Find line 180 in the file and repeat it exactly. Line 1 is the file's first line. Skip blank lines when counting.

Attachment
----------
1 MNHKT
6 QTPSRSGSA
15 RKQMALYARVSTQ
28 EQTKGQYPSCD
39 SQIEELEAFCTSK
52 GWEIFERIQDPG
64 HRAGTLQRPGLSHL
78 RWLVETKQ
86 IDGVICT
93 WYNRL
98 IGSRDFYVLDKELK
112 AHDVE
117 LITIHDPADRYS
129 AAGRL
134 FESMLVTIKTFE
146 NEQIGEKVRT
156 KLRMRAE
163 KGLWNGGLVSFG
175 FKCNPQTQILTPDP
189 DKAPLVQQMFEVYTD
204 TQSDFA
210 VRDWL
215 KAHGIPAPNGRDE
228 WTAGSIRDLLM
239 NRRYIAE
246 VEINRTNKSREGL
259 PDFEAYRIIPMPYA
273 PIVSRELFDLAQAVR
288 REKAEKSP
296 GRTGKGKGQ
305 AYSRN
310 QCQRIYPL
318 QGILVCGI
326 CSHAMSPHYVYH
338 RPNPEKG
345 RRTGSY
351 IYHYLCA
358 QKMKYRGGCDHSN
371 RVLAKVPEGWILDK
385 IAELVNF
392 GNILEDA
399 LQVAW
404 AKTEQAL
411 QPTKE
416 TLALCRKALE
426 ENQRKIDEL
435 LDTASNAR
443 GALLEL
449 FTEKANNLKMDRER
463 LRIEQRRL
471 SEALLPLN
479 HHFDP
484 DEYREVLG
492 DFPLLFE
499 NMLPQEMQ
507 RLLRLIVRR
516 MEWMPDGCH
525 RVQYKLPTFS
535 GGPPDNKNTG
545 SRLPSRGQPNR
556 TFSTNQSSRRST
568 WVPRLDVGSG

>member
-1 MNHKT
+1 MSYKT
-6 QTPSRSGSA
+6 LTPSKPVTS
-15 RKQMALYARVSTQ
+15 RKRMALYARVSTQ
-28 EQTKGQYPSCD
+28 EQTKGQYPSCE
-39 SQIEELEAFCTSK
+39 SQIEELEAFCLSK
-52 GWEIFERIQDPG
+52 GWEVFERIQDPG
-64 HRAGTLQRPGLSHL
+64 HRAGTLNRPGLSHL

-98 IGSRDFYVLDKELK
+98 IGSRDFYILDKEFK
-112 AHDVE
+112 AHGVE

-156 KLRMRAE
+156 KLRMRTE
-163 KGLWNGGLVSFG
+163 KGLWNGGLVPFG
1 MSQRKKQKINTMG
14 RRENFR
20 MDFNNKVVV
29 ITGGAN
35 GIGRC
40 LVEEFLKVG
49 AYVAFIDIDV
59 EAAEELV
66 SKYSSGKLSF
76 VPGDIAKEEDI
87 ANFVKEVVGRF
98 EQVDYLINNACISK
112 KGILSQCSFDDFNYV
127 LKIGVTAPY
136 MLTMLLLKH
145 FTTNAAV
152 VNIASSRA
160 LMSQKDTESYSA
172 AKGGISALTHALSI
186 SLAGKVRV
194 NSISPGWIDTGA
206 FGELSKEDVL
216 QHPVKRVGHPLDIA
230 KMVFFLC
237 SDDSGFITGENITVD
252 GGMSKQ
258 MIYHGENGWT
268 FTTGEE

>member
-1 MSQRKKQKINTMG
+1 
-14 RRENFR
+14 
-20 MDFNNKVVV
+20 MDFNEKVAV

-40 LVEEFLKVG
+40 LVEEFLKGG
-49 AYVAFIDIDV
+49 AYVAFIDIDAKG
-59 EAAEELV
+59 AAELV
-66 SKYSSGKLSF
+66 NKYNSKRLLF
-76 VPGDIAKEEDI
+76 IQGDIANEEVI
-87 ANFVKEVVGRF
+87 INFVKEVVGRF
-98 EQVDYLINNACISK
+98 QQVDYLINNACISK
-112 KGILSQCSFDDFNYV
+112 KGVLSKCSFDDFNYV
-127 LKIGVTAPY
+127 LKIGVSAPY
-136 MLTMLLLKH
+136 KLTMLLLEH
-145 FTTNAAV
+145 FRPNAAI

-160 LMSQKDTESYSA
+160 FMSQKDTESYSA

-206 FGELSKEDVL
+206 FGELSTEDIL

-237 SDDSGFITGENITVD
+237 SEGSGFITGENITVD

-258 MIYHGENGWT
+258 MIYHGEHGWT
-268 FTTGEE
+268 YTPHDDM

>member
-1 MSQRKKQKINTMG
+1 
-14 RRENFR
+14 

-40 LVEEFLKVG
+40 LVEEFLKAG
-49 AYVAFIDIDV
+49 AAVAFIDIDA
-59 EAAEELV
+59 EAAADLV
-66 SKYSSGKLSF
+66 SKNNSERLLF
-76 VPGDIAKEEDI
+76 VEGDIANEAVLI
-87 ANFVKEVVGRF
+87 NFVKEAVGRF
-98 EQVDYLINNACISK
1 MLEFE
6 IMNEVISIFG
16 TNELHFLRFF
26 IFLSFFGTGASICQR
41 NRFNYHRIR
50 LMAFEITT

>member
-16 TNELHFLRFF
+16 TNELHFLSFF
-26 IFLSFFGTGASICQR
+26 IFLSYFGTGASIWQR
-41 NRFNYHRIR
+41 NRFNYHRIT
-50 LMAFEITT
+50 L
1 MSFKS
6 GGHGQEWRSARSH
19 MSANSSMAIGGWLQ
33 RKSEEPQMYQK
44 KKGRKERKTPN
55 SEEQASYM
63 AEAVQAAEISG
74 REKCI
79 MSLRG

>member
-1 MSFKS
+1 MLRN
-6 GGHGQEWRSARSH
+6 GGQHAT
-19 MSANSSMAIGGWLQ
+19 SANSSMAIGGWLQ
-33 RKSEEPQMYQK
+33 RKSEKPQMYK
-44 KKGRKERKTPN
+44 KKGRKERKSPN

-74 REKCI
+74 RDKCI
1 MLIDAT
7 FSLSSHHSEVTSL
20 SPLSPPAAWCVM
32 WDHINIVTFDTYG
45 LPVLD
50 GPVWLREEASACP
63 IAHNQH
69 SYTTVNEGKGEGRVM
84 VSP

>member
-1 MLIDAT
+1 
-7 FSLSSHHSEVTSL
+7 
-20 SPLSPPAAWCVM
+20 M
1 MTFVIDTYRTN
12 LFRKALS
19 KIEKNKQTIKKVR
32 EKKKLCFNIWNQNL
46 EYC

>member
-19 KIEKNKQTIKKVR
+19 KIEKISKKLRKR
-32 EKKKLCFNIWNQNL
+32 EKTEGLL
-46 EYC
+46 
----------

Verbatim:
-26 IFLSFFGTGASICQR